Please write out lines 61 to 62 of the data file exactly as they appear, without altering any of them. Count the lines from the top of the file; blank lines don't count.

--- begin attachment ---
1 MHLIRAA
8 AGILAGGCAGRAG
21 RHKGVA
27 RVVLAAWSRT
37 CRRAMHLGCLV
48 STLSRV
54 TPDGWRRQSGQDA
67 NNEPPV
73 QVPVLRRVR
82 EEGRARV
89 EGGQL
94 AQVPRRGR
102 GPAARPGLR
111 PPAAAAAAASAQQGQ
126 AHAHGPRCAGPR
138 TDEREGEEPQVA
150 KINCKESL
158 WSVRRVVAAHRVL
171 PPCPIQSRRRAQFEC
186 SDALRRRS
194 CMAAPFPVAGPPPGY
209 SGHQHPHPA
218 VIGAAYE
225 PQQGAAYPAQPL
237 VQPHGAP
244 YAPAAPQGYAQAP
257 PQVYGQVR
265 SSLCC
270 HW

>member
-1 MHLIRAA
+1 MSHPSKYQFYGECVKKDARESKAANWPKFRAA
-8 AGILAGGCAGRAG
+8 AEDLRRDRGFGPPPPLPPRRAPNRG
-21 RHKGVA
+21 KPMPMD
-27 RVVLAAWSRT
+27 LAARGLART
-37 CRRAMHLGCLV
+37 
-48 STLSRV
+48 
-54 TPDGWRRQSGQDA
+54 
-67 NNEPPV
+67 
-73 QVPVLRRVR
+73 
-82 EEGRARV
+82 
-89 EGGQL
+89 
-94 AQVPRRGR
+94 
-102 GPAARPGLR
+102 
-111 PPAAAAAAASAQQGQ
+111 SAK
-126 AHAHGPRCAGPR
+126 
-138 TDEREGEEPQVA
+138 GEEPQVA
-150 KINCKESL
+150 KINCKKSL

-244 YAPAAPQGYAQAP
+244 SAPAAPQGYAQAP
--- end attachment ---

-138 TDEREGEEPQVA
+138 GEEPQVA